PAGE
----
***This article was last updated on December 2019
Despite continuing to be a fairly cash-based society, there are still various purchasing limitations if you don’t have a Japanese credit card. While many larger shopping outlets in central Tokyo will take an international credit card, many mobile phone companies, food delivery services, etc. might not. Here, we’ve outlined how to get a credit card in Japan– from how to apply to where to go.
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Where do you apply?
Banks are often the easiest and most straightforward way to get a card, as most of them have some kind of promotion or offer linked up when you set up your bank account. Just be aware that some banks may decline your card application for no obvious reason. Still, this will be your easiest method especially if you are gainfully employed, as they will do a “credit” check with your employer.
Many national convenience stores, department stores, electronics superstores, supermarkets, and phone companies often offer various types of credit cards that carry the MasterCard, Visa or JCB logo. They are often combined with the store’s point card and may have annual fees. A JCB card, which is the Japanese Credit Bureau card, is almost always connected to a point card system with the sponsoring store. Some stores may not accept foreign applications, so double check before you apply to avoid disappointment.
Many transportation companies like airlines or railways may also offer frequent fliers/travellers credit card, where you can exchange points for miles. This can be effective for people travelling a lot for work, though their bonus offers are often not as good as most international miles cards.
Before You Apply:
Whichever credit card you decide on, make sure that you check the following points before moving forward:
-Is there a yearly fee? If so, how much?
-Is there a reward system and will you be able to take advantage of it in a useful way?
-Is the brand the one that you want? American Express is not commonly used outside of Tokyo, and Discover is practically unusable as well. Visa, Mastercard, or JCB is your best, though even domestically JCB can sometimes run into trouble.
Whenever you make a purchase with a card, the cashier will generally ask you if you would like to charge the amount all at once or if you’d like to break it up into small amounts, usually up to thirds, but you can adjust it later to more depending on your card service.
The reason for this is due to your method of payment. To prevent people from overspending (or rather from defaulting on payments), most credit card companies have three different ways to pay off your balance.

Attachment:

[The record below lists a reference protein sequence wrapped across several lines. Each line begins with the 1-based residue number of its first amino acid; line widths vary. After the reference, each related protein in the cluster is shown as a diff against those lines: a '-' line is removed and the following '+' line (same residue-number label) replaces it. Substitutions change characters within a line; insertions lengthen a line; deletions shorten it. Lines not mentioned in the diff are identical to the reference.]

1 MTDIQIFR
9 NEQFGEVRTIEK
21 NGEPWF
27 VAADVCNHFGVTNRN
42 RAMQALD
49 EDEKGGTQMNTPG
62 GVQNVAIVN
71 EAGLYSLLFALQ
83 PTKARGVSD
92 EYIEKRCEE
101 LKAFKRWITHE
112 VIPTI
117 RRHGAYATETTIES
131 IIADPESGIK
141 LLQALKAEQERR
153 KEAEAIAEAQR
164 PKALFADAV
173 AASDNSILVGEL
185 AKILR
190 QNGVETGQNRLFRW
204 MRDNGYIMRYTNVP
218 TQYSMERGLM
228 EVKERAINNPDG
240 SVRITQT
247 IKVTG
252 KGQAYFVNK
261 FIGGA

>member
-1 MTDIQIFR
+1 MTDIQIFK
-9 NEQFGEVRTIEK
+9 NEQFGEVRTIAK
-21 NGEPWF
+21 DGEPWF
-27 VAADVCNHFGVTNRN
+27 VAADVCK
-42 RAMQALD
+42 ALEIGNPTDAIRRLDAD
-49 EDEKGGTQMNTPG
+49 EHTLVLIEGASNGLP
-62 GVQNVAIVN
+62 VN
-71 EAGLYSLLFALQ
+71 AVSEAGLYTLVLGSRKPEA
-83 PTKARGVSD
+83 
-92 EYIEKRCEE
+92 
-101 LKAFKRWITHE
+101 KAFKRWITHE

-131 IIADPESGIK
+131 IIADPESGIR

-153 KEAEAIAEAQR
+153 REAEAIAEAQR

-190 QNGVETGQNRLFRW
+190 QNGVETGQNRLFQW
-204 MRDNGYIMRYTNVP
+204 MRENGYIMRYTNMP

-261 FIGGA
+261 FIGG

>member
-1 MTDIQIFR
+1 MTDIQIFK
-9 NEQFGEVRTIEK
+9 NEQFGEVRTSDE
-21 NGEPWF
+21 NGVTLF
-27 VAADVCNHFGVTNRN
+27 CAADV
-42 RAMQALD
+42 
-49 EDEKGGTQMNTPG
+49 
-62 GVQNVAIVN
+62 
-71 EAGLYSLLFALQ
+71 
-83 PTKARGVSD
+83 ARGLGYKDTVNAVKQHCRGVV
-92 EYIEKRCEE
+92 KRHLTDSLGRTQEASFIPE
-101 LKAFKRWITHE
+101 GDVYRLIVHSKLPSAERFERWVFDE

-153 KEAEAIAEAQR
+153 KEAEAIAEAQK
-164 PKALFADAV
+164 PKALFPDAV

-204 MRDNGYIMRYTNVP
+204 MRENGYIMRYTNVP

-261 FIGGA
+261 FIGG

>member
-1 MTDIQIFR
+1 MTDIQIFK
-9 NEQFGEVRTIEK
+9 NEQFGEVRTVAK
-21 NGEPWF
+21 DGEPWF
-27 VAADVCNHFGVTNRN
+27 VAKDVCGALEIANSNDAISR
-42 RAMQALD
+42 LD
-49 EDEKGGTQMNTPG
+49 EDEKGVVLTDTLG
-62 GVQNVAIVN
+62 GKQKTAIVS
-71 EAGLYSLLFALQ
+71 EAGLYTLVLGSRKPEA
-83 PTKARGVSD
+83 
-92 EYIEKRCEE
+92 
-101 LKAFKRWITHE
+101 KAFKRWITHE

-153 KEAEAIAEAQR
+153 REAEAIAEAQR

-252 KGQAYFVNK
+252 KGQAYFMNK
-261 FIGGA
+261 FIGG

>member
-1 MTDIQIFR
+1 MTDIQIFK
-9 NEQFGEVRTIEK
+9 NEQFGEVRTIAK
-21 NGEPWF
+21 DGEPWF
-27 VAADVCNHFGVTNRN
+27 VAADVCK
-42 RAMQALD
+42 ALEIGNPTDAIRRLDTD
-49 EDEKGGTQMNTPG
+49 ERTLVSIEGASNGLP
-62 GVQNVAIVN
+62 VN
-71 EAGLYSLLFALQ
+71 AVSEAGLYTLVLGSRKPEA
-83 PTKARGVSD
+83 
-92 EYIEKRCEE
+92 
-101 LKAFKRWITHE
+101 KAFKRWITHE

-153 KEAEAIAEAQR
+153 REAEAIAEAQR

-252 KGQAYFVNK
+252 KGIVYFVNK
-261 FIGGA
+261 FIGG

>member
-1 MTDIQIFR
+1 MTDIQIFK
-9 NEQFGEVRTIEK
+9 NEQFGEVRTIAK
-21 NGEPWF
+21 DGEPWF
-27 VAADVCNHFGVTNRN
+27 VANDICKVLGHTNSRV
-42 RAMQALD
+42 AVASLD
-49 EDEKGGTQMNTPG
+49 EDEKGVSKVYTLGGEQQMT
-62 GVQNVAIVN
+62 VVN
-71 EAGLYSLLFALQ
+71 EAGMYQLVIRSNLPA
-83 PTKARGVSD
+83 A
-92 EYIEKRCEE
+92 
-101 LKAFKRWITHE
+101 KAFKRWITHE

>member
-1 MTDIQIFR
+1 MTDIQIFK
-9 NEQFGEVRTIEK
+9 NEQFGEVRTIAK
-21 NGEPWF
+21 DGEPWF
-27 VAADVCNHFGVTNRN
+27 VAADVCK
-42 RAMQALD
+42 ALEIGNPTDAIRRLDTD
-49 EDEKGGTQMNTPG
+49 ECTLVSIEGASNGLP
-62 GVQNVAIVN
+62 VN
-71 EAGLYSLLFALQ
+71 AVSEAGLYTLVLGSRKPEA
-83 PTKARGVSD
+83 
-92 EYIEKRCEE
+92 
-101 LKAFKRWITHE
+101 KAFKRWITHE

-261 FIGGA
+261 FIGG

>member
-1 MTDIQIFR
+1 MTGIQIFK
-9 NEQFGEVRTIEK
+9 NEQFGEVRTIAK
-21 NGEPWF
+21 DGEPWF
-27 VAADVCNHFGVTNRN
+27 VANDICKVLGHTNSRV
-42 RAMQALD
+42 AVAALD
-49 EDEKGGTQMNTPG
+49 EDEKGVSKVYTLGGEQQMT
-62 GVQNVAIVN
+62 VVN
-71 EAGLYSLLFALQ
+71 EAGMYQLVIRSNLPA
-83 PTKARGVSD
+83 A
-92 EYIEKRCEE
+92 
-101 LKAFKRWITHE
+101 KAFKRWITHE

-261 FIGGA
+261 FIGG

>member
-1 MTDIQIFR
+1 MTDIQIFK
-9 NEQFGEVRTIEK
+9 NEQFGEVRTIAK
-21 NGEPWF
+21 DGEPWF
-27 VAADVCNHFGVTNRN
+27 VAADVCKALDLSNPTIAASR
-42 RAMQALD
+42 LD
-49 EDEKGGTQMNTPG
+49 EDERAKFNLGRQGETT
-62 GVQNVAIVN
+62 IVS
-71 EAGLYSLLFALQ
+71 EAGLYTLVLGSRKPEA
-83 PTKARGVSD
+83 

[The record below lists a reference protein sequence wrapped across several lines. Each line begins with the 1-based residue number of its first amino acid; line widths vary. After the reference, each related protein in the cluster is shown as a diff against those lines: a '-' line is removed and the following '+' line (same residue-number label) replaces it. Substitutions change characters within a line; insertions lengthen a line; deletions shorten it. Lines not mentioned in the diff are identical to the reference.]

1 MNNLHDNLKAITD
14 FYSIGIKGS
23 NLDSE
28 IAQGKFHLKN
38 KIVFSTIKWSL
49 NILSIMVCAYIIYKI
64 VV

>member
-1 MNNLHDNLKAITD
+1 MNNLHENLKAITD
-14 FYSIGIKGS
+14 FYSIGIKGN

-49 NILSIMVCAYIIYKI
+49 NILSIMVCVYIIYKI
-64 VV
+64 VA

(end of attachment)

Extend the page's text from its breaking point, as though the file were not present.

- One-time payment in full. This means you won’t pay interest, and your credit card is paid up each month. Unlike foreign credit cards, this is the standard option
2.Multiple payments. This is where the payment amount asked by the cashier comes into play. While not available everywhere, asking the cashier to use multiple payments allows you to divide up the total amount directly at the point of sale, getting multiple months to pay for the items in full. Of course, interest does apply.
- Revolving credit (Ribo-barai). This is the payment plan most like a US or UK based credit card. Once you’ve received your credit card, you can change your default payments from the full balance to a minimum amount (generally anywhere from ¥10,000-¥50,000 you pay on your card every month. Most card servicers will send you an email or notification a couple of weeks in advance about your upcoming payment. You can then go on to their online system (if they have one) and adjust what gets paid so that your payment amount is within your budget. Just remember that interest is always applied. Want to pay more just this month? You can either call your company, or some (such as the Saison Visa) have credit card ATMs where you can pay your bill directly at the ATM.
This is a rather subjective question, as people on various forums seem to have differing experiences depending on their jobs, nationality, or level of Japanese. The general consensus is to try getting a credit card from your bank first. Since you have to carve out the time to fill out paperwork when you open your account, it’s easier to just continue on that roll instead of starting all over again somewhere else. In most cases, you can also request additional cards for spouses or family.
However, again, keep in mind that you may not necessarily be successful even though you are able to have a bank account and have a well-paying job. If you choose a credit card that is foreigner-friendly, then they will likely have an English version of the application form either online or on paper.
If you need to apply for a credit card in Japanese, the best way to do this well is to get a Japanese speaking person to help you. Internet searches may provide you with screenshots for specific card companies and help in translating the online forms. However, you must also consider that if you cannot understand the application form, you may not understand any other communications sent regarding the card, payments, etc.
With that said, the Rakuten credit card repeatedly comes at the top of foreigner-friendly credit-card lists, and for good reason. They offer quite a few different options, with their basic option topping our charts with the combination of big points and no annual fees. This site can help guide you through the process of creating an account and applying online.
We at MetroResidences have confidence that you’ll find exactly the card that works for you! Happy Hunting!